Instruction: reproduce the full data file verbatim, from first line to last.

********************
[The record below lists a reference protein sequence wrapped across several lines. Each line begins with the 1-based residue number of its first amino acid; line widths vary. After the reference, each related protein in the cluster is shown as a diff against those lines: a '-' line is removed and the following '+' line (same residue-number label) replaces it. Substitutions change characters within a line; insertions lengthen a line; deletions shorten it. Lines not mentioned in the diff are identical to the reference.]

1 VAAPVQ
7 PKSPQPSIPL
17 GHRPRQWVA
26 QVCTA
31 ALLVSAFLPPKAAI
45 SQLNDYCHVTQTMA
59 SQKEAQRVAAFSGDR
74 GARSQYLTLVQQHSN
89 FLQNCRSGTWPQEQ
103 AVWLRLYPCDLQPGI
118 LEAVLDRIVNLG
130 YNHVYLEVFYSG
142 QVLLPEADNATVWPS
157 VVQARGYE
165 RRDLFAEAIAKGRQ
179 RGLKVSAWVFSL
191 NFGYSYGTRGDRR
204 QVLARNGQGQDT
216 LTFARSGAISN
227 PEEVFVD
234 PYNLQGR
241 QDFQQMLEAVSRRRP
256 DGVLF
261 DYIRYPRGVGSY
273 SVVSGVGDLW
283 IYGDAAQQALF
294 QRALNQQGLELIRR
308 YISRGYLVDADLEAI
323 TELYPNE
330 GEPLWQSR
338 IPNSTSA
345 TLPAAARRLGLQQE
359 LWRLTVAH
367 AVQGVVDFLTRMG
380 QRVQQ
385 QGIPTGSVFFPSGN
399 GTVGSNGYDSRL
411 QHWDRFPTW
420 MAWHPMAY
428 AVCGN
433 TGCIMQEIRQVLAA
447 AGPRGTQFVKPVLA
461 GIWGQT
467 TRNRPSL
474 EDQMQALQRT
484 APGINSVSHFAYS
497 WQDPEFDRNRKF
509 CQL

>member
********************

[The record below lists a reference protein sequence wrapped across several lines. Each line begins with the 1-based residue number of its first amino acid; line widths vary. After the reference, each related protein in the cluster is shown as a diff against those lines: a '-' line is removed and the following '+' line (same residue-number label) replaces it. Substitutions change characters within a line; insertions lengthen a line; deletions shorten it. Lines not mentioned in the diff are identical to the reference.]

1 VAAPVQ
7 PKSPQPSIPL
17 GHRPRQWVA
26 QVCTA
31 ALLVSAFLPPKAAI
45 SQLNDYCHVTQTMA
59 SQKEAQRVAAFSGDR
74 GARSQYLTLVQQHSN
89 FLQNCRSGTWPQEQ
103 AVWLRLYPCDLQPGI
118 LEAVLDRIVNLG
130 YNHVYLEVFYSG
142 QVLLPEADNATVWPS
157 VVQARGYE
165 RRDLFAEAIAKGRQ
179 RGLKVSAWVFSL
191 NFGYSYGTRGDRR
204 QVLARNGQGQDT
216 LTFARSGAISN
227 PEEVFVD
234 PYNLQGR
241 QDFQQMLEAVSRRRP
256 DGVLF
261 DYIRYPRGVGSY
273 SVVSGVGDLW
283 IYGDAAQQALF
294 QRALNQQGLELIRR
308 YISRGYLVDADLEAI
323 TELYPNE
330 GEPLWQSR
338 IPNSTSA
345 TLPAAARRLGLQQE
359 LWRLTVAH
367 AVQGVVDFLTRMG
380 QRVQQ
385 QGIPTGSVFFPSGN
399 GTVGSNGYDSRL
411 QHWDRFPTW
420 MAWHPMAY
428 AVCGN
433 TGCIMQEIRQVLAA
447 AGPRGTQFVKPVLA
461 GIWGQT
467 TRNRPSL
474 EDQMQALQRT
484 APGINSVSHFAYS
497 WQDPEFDRNRKF
509 CQL

>member